4)   The occurrence of trough mouth fans is suggested to be controlled mainly by the shelf width, which governs the glacial flow length along available sediment sources. It is also controlled by the continental slope steepness, which may be too steep for sediment fans to accumulate, or may cause slope failure which eventually transports the sediments to the deep basin.

5)   The maximum ice extent in west Greenland extended towards the shelf edge. Geomorphological evidence of ice margin standstills and slow retreat (grounding zone wedges and transverse moraines) in some areas reveal a multi-stage deglaciation process.

6)   The view of a highly dynamic paleo-Greenland ice sheet is supported by the presence of a large number of CSTs which hosted ice streams, and evidence of ice stream flow-switching throughout one or several glaciations.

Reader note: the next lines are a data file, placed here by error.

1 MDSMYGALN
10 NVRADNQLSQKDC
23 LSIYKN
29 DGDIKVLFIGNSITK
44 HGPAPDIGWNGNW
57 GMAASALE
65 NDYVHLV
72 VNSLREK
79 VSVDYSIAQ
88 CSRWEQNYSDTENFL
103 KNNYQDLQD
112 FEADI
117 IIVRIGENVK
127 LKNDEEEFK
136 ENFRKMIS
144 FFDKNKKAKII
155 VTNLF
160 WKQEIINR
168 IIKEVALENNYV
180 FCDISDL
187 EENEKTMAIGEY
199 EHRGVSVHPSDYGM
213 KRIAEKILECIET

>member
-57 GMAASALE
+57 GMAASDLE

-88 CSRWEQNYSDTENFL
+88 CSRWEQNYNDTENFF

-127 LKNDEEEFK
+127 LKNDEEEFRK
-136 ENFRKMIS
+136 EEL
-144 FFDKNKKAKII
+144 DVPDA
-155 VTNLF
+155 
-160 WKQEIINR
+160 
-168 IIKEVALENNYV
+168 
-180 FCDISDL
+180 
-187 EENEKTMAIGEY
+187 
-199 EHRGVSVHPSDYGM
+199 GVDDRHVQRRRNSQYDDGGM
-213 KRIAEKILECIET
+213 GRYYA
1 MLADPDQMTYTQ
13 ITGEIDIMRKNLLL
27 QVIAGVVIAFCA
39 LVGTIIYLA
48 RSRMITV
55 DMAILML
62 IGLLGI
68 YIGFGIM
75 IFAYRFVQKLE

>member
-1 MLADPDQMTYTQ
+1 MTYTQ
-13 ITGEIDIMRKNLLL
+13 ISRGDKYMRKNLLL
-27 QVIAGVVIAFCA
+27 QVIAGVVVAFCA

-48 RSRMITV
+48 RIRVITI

7)   The influence of glacial sedimentary processes extends into the deepest areas of the Arctic Ocean. A submarine landslide, here termed the Molloy Slide, has been described in the Molloy Hole in the Davis Strait between Greenland and Svalbard. This slide was likely caused by massive glacial sediment deposition along the west Svalbard margin.

Place, publisher, year, edition, pages
Stockholm: Department of Geological Sciences, Stockholm University , 2016. , 34 p.
Series
Meddelanden från Stockholms universitets institution för geologiska vetenskaper, 360
Keyword [en]
High Arctic, GrIS, marine geophysics, glaciogenic landscapes, ice streams, submarine slides
National Category